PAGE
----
Petersburg’s borough Assembly Monday passed a resolution seeking enforceable protections against pollution from mines in British Columbia on rivers that flow into Southeast Alaska.
Meanwhile, Alaska’s lieutenant governor said he is raising the issue with both provincial and federal governments.
The group Salmon Beyond Borders is asking municipal governments in Southeast Alaska this year to pass the resolution seeking the involvement of U.S. and Canadian federal governments under an international treaty on boundary waters between the two countries.
Assemblies in Ketchikan, Sitka and Wrangell have, while Juneau is reconsidering.
Petersburg’s Assembly passed a similar resolution in 2015 and voted to send a letter seeking federal involvement last year.
The resolution up for consideration this fall is an updated version.
Southeast tribes, fishing organizations and environmental groups are concerned with mine pollution near rivers that flow out of British Columbia into Southeast Alaska, like the Stikine, Taku and Unuk, as well as the Nass further south.
Salmon Beyond Borders’ Brian Lynch, a Petersburg resident and retired Alaska Department of Fish and Game biologist, called it both an environmental and economic issue.
“Something happens up there, we could be directly harmed,” he said. “It could cause great disruption in salmon fishing, also crab fishing in the Stikine flats and it has the potential to even affect fisheries across the Gulf and into the Bering Sea. It could be much more horrendous than just its effect on salmon.”
A report commissioned by Salmon Beyond Borders last year found that commercial and sport fishing activity along with tourism dollars from the waterways are worth a combined $48 million a year in economic activity including the paychecks for 400 people in Southeast Alaska.
The group wants to ensure that income is not threatened by precious metals mines already operating or being explored across the border.
Lynch also addressed a statement of cooperation the Alaska signed with the British Columbia government last year.
“The SOC was a good step forward but cannot provide for enforceable regulations or financial assurances in case of contamination or mining disaster,” Lynch said. “Only the federal government has that authority under the Boundary Waters Treaty.”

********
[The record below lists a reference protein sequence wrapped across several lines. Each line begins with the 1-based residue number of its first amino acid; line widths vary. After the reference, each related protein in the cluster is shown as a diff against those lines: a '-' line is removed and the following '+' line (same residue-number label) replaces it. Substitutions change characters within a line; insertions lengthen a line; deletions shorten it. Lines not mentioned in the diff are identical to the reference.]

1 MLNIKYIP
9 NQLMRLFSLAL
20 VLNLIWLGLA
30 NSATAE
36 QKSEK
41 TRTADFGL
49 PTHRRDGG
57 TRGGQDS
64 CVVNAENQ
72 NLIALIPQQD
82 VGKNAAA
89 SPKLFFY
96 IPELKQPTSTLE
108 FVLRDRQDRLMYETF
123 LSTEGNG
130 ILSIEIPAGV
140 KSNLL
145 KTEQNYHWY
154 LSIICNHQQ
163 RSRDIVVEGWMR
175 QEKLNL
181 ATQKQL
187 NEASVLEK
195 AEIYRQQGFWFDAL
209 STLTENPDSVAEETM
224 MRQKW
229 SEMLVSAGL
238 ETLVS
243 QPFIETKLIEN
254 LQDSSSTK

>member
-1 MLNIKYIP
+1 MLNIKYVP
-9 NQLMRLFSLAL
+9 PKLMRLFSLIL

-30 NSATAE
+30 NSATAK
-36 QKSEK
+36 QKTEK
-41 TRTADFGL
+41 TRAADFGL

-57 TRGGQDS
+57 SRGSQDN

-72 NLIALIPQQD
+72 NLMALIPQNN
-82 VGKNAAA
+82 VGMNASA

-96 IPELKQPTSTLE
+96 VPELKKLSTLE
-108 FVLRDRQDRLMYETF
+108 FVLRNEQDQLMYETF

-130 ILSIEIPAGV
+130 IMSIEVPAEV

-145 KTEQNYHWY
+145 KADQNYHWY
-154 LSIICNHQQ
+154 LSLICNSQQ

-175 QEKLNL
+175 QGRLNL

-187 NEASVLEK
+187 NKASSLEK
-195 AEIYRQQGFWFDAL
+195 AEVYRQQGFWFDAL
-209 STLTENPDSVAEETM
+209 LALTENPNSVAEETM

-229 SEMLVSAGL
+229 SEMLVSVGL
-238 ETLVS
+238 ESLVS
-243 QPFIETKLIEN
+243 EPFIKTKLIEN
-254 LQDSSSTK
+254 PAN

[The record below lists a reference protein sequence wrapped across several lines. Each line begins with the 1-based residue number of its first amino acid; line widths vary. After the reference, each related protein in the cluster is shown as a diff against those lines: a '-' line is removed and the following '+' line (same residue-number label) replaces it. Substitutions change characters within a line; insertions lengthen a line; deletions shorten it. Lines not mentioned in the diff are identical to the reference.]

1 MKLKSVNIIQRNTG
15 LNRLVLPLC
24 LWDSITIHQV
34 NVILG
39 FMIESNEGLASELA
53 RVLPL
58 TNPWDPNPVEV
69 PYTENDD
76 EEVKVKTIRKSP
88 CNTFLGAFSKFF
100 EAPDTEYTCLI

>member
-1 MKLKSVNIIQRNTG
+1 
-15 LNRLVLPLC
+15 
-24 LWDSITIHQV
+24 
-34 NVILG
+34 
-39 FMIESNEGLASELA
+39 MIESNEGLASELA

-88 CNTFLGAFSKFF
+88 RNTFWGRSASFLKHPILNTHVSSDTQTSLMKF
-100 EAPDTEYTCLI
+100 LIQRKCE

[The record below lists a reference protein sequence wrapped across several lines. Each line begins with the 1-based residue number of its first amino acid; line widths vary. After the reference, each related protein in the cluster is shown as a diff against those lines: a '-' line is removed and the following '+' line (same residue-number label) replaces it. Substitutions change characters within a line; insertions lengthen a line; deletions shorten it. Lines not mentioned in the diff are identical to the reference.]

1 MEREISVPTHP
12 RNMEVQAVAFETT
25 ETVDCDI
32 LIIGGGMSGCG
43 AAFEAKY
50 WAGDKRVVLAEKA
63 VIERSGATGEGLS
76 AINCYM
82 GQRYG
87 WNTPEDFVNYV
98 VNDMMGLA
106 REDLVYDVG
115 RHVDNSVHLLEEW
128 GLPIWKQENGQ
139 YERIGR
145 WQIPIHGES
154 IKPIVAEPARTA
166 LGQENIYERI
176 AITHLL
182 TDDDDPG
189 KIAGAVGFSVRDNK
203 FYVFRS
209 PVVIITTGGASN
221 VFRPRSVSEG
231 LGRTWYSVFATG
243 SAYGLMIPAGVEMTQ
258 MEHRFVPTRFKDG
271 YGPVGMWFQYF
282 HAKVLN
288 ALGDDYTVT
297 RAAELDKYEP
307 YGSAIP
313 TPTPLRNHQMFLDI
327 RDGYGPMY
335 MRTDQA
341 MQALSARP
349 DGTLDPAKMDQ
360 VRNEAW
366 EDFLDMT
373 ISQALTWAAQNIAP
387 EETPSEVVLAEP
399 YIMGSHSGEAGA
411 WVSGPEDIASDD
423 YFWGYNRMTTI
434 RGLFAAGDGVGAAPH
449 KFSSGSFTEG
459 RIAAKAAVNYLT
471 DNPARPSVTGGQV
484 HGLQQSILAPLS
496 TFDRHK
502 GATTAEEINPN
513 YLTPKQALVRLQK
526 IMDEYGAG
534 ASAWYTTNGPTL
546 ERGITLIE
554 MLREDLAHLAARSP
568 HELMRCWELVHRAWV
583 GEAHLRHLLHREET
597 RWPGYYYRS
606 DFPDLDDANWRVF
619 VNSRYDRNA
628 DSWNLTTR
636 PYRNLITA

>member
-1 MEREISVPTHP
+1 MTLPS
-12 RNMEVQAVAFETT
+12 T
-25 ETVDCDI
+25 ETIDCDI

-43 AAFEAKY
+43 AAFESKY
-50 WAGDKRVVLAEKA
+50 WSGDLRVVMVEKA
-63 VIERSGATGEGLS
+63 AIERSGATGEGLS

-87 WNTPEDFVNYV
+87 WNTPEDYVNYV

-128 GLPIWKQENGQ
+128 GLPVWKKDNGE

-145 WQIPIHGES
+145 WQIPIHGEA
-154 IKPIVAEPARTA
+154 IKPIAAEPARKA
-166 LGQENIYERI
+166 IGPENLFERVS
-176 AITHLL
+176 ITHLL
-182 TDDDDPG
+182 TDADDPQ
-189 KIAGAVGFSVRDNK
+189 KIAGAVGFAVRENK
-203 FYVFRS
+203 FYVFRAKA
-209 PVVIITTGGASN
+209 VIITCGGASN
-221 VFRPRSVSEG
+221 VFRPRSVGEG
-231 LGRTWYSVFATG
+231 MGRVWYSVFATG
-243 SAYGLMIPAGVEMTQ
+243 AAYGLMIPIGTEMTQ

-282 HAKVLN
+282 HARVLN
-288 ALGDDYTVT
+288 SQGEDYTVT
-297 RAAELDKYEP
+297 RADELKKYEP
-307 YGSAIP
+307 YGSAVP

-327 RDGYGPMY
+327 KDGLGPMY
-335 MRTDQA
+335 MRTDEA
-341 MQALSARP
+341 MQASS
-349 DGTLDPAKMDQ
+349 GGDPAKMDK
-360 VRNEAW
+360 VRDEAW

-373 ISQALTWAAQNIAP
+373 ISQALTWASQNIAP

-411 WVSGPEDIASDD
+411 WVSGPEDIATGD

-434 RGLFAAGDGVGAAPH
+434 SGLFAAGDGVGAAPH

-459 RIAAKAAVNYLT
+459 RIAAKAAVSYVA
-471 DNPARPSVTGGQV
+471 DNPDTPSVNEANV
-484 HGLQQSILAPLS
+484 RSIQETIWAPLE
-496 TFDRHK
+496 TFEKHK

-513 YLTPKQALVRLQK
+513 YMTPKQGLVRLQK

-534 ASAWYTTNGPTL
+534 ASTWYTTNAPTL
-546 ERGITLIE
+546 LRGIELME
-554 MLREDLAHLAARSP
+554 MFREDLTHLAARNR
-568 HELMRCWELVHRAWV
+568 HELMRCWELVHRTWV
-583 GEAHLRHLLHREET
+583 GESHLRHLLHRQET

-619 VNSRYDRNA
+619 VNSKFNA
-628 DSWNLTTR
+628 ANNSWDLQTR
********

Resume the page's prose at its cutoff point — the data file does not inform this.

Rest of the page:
That treaty is from 1909. It’s implemented by an International Joint Commission, which “studies and recommends solutions to transboundary issues when asked to do so by the national governments.”
Petersburg’s Assembly passed the resolution unanimously, only adding language asking for baseline water quality monitoring on the waterways, a request from Assembly member Bob Lynn.
“We can talk about all kinds of enforceable protections and so forth but if we don’t have a baseline from which to be able to argue from or go to court with, we’ve not gained anything,” Lynn said.
Lt. Gov. Byron Mallott was in Petersburg in late September and said he plans to meet with officials in the new B.C. provincial government in October or November.
“Commissioner Larry Hartig of the Department of Environmental Conservation will be accompanying me,” Mallott said. “It will be our first visit with this new government. I’ve recently had the opportunity to be in D.C. and meet with the Canadian government officials there as well as our EPA and state department and emphasized the need for both federal and local action in maintaining both the habitat and the pristine waters of these transboundary rivers.”
Mallott said he’s tentatively planning a trip to Ottawa along with U.S. Sen. Dan Sullivan to discuss mining concerns and other topics with the Canadian federal government.
The lieutenant governor says he’s raised several specific concerns with the federal governments of both the U.S. and Canada, including baseline water quality monitoring and an existing polluting mine.
“We’ve asked that the Tulsequah Chief mine which has been emitting acid mine drainage for almost half a century that that be dealt with once and for all,” Mallot said. “It is not a major polluter by any stretch but it is essentially the poster child of British Columbia mining management and if you can’t deal with that what can you deal with kind of a circumstance. We are also talking with our federal government and the Canadian federal government about how do we deal with catastrophic failure?”
The Tulsequah Chief an abandoned precious metals mine 40 miles northeast of Juneau on a tributary of the Taku River. A coalition of 16 tribal governments in Southeast Alaska this summer said the BC government could not be relied on to clean up that mine and asked for U.S. and Canadian federal governments to do it instead. As for catastrophic failure, environmental and fishing groups are concerned about another disaster like the 2014 tailings dam collapse at Mount Polley in central BC in 2014.
With help from AD